This issue makes me sick, and Gunslinger you are right to support this. I fully believe that when the history of this war is written, many years from now, it will be the luxury and posh accomodations of Soldiers on FOBs--and the waste of taxpayer money in things not related to combat--that are why we lost.

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  10. The third reason I agree with this order is purely financial from a tax-payer's perspective. The contractors who run the dining facilities get paid to feed every person on that camp every meal, whether they eat there or not. Soldiers who then go and eat at these fast food places spend their own money on food when the government has already bought them food. And lots of it. It's just not financially reasonable to back your own competition.

    As an additional piece of info, which supports your point: at yesterday's conference on COIN in Vietnam organized by SAIS and the Vietnam Center at Texas Tech U, John Prados mentioned that the price of a meal at the military dining facilities in Afghanistan is 34$. This seemed awfully expensive to me. And makes me agree with you that it is a lot of money (and food) wasted.

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  11. Holy blog world coincidence Alma!

    Was I was just reading about the very topic in the Strongest Tribe: 34$ meals vs. 4$ meals stateside? Or am I hallucinating because of the head cold and the Dayquil? From an anecdote in the book where someone says, "hey, how the meals are better here than back home?"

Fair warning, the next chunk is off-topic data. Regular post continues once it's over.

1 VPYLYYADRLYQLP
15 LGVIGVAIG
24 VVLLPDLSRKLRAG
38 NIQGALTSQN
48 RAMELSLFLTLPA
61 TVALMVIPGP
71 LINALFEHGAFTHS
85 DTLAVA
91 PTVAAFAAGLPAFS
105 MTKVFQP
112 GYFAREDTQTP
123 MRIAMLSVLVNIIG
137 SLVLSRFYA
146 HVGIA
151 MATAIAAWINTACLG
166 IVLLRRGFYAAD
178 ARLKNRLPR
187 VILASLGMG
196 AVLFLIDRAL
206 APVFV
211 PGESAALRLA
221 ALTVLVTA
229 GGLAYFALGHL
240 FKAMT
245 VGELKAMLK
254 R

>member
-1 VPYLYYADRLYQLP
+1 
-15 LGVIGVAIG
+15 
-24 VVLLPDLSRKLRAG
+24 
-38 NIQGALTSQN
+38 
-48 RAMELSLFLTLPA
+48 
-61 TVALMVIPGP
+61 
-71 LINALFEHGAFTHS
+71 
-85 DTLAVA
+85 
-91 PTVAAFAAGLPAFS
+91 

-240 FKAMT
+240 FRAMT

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  12. Wait, that is the allowance, not the cost? Because of logistics the cost will, naturally, be more? Still, the descriptions in the book sound lavish, and I hate saying that never having been in that situation. Maybe sometimes you all deserved lavish? But you are telling me no?

    How do you compare prices given the distances? Eat more locally and support the local economy? But that's not always reliable is it?

    ?????

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  13. @SNLII - Good point. Most will care. I guess I'm not terribly concerned with their opinions though.

    @Schmedlap - My units did the same in OIF III and V. Liberty Rest was one of the stupidest things ever devised and our people always came back more stressed than when they left.

    @Michael C - A number of good points. I'm going to have some contention with the first as most MWR activities are non-appropriated funds, so I don't think that those costs could be put towards other parts of the mission. But your last point is spot on. Even lavish dining facilities creates a haves/have-nots syndrome between soldiers and the locals. Great point.

    @Madhu - I can't speak to the actual costs of feeding soldiers downrange. But see Michael C's point about lavishness - I think he's correct. That's not to say maybe an occasional nice meal wouldn't be warranted, but the food was often ridiculous in selection, quality, and quantity. I don't remember the data, but when KBR used to offer Red Bull and Gatorade in the dining facilities, it cost a stupid amount of money every day. Something to the tune of millions a day just for energy drinks. I don't think they serve it anymore though.

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  14. "Gunslinger, you and I both know that most of the troops ain't pulling triggers."

    Actually, most of them are pulling triggers because, Army-wide, our marksmanship training sucks. One thing I'll hand to the Marines is that whenever I had a Soldier who was a prior service Marine, he didn't need any re-training on BRM.